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Aging and disease    2017, Vol. 8 Issue (2) : 196-202     DOI: 10.14336/AD.2016.0807
Review |
Spanning from the West to East: An Updated Review on Endovascular Treatment of Intracranial Atherosclerotic Disease
Hussain Mohammed1, Datta Neil1, Cheng Zhe2, Dornbos David3, Bashir Asif4, Sultan Ibrahim5, Mehta Tapan1, Shweikeh Faris6, Mazaris Paul1, Lee Nora1, Nouh Amre1, Geng Xiaokun2,7,*, Ding Yuchuan7,*
1Department of Neurology, University of Connecticut, Farmington, CT 06030, USA
2Department of Neurology, Luhe Hospital, Capital Medical University, Beijing 101149, China
3Department of Neurological Surgery, The Ohio State University Wexner Medical Center, OH 43210, USA
4Department of Neurosurgery, Seton Hall University, South Orange, NJ 07079, USA
5Department of Cardiothoracic Surgery, University of Pennsylvania, Philadelphia, PA 19104, USA
6Department of Surgery, University of Arizona, Tucson, AZ 85724, USA
7Department of Neurosurgery, Wayne State University School of Medicine, Detroit, MI 48236, USA
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Ischemic stroke is a major cause of morbidity and mortality, incurring significant cost. Intracranial atherosclerotic disease (ICAD) accounts for 10-15% of ischemic stroke in Western societies, but is an underlying pathology in up to 54% of ischemic strokes in Asian populations. ICAD has largely been treated with medical management, although a few studies have examined outcomes following endovascular treatment. Our objective was to summarize the major trials that have been performed thus far in regard to the endovascular treatment of ICAD and to provide direction for future management of this disease process. Systematic review of the literature from 1966 to 2015, was conducted in regard to intracranial angioplasty and stenting. Studies were analyzed from PubMed, American Heart Association and Society of Neurointerventional Surgery databases. SAMMPRIS and VISSIT are the only randomized controlled trials from which Western guidelines of intracranial stenting have been derived, which have displayed the superiority of medical management. However, pooled reviews of smaller studies and other nonrandomized trials have shown better outcomes with endovascular therapy in select patient subsets, such as intracranial vertebrobasilar stenosis or in the presence of robust collaterals. Suboptimal cases, including longer lesions, bifurcations and significant tortuosity tend to fair better with medical management. Medical management has been shown to be more efficacious with less adverse outcomes than endovascular therapy. However, the majority of studies on endovascular management included a diverse patient population without ideal selection criteria, resulting in higher adverse outcomes. Population analyses and selective utilization of endovascular therapy have shown that the treatment may be superior to other management in select patients.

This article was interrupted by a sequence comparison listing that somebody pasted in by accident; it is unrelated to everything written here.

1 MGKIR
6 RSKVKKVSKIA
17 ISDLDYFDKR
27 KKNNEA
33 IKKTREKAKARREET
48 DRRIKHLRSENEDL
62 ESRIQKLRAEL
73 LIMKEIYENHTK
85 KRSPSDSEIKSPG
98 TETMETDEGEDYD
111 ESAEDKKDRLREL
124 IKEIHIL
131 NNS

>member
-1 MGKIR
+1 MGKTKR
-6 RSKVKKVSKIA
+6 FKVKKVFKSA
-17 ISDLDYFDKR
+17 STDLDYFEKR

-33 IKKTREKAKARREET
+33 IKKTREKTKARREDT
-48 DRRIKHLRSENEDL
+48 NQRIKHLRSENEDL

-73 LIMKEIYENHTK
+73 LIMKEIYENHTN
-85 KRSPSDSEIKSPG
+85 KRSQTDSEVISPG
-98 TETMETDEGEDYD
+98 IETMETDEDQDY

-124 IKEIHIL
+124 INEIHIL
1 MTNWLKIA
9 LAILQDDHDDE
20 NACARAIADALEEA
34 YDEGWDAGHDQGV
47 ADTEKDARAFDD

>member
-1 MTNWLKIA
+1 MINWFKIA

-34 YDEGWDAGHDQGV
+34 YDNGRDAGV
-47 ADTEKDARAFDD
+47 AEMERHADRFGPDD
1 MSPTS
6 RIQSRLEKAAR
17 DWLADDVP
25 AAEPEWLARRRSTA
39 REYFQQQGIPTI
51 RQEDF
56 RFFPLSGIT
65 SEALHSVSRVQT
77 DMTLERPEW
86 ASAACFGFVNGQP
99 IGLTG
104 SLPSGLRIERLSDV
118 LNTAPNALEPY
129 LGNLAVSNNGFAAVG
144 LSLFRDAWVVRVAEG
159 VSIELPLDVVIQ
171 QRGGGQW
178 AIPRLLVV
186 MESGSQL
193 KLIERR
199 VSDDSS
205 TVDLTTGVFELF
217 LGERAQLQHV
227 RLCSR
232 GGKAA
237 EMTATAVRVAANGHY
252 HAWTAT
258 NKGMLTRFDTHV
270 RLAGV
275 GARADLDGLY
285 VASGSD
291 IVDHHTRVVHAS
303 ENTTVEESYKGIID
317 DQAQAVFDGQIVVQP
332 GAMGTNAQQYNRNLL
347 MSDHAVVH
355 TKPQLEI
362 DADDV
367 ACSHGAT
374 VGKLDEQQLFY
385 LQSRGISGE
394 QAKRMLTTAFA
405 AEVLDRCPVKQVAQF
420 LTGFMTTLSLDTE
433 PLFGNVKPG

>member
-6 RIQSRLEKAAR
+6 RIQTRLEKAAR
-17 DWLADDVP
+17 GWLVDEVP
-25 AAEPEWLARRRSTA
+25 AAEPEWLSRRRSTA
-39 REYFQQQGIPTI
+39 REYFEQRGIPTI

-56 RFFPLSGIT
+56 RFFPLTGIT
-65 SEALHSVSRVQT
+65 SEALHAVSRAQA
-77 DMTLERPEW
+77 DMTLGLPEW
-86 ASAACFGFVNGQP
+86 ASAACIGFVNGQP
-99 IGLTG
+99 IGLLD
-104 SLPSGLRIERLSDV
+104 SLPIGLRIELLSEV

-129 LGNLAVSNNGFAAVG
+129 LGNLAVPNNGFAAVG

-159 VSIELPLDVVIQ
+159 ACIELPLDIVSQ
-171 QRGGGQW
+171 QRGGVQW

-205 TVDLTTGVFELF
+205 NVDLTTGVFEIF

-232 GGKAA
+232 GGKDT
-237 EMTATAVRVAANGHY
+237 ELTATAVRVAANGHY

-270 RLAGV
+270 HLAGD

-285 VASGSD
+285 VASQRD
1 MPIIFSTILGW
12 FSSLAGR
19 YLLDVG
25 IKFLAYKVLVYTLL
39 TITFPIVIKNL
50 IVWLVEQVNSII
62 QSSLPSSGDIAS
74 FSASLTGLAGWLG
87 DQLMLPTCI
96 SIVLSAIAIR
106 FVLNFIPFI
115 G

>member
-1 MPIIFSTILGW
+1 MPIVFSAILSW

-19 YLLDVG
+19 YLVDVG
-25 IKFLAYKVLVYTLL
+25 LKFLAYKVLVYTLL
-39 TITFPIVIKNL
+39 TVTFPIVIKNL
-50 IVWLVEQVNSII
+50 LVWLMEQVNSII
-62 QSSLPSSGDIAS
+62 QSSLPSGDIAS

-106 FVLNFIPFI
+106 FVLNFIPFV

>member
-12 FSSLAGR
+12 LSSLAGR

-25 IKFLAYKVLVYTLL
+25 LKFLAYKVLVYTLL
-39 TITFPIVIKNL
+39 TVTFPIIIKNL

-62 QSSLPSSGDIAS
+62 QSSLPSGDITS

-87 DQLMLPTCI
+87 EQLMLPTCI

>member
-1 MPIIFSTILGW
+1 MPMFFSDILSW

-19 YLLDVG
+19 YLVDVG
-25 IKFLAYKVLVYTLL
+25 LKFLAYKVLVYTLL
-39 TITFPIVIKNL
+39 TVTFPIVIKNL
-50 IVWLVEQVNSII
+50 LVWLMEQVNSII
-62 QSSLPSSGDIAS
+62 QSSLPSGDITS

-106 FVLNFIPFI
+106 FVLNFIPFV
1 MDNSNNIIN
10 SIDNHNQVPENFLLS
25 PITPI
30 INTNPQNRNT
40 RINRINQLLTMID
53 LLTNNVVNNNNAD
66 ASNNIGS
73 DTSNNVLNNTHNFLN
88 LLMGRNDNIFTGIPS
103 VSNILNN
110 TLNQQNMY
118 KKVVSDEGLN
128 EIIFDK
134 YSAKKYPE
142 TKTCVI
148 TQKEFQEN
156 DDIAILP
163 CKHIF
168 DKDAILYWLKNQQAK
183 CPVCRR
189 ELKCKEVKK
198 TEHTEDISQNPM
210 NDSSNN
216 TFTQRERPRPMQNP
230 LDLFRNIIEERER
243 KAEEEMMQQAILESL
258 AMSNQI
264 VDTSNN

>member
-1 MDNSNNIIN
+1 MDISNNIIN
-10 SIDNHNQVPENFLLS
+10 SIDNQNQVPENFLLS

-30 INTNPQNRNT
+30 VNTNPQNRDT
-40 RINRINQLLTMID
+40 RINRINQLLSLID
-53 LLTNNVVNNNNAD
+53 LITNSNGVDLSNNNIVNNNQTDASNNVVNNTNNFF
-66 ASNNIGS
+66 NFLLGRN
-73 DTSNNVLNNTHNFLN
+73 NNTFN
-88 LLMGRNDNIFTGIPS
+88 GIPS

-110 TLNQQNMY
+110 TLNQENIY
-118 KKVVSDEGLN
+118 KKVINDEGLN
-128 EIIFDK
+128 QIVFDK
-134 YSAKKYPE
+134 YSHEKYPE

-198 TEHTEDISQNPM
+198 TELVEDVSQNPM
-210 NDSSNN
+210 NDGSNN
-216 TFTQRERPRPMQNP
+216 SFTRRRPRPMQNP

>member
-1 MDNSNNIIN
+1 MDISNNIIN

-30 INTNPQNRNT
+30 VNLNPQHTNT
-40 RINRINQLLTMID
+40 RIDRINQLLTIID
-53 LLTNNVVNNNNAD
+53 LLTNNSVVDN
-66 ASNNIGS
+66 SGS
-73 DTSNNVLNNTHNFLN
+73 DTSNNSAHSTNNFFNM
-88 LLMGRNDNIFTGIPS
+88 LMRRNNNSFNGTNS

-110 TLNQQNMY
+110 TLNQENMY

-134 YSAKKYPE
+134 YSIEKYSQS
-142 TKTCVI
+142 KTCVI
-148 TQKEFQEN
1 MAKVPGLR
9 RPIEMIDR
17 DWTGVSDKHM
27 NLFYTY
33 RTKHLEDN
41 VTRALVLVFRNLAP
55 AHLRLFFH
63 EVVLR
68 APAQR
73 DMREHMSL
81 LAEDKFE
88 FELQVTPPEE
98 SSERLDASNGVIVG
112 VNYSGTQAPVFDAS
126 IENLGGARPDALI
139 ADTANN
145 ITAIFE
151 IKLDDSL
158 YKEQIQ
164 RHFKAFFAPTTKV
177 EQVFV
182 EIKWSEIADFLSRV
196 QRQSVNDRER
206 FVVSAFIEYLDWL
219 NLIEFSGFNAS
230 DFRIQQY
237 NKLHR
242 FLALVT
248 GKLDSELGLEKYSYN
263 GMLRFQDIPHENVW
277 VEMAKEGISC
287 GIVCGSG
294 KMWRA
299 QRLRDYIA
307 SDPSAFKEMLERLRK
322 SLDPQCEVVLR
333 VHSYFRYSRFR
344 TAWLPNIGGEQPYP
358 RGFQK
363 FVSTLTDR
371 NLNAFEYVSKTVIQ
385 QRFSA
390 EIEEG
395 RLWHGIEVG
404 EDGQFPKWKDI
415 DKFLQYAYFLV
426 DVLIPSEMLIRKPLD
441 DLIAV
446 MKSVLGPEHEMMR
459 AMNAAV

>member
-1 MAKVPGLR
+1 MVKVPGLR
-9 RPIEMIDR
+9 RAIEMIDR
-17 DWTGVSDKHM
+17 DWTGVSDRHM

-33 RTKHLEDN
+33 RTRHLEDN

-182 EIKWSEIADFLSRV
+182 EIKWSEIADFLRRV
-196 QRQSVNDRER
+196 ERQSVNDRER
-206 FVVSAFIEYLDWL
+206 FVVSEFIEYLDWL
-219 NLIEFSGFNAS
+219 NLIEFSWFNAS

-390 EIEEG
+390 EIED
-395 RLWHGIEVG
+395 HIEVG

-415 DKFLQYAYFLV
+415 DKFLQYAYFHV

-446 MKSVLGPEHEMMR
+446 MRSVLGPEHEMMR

Keywords ischemic stroke      randomized controlled trials      intracranial stenting      medical management in ICAD     
Corresponding Authors: Geng Xiaokun,Ding Yuchuan   
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These authors contributed equally

Issue Date: 01 April 2017
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Hussain Mohammed
Datta Neil
Cheng Zhe
Dornbos David
Bashir Asif
Sultan Ibrahim
Mehta Tapan
Shweikeh Faris
Mazaris Paul
Lee Nora
Nouh Amre
Geng Xiaokun
Ding Yuchuan
Cite this article:   
Hussain Mohammed,Datta Neil,Cheng Zhe, et al. Spanning from the West to East: An Updated Review on Endovascular Treatment of Intracranial Atherosclerotic Disease[J]. Aging and disease, 2017, 8(2): 196-202.
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Medical ManagementEndovascular Therapy
- Severe stenosis (70-99%)
- Multicenter, use of Wingspan stent
- Medical management: 14.9% risk of stroke/death at 32 mo
- Endovascular: 23.9%
Abuzinadah et. al, 2014 (meta-analysis)
- Patients with vertebro-basilar stenosis
- Medical: stroke/death in 14.8/100-patient
- Endovascular: 8.9/100-patient years
- Multicenter, balloon-assisted stent
- Medical: 15.1% stroke risk at 1 year
- Endovascular: 34.5%
Feng et. al, 2015 (retrospective review)
- Single center, balloon-assisted Enterprise stent
- 100% technical success rate; 9.1% peri-opertaive stroke risk
Jiang et. al, 2011 (retrospective review)
- Single center, Wingspan stent
- 5% stroke/death risk at 30-days
Miao et. al, 2015 (prospective cohort)
- Technical success rate 96.3%
- 4.4% stroke/death risk at 30-days
Table 1  Comparison of major studies promoting medical management or endovascular therapy.
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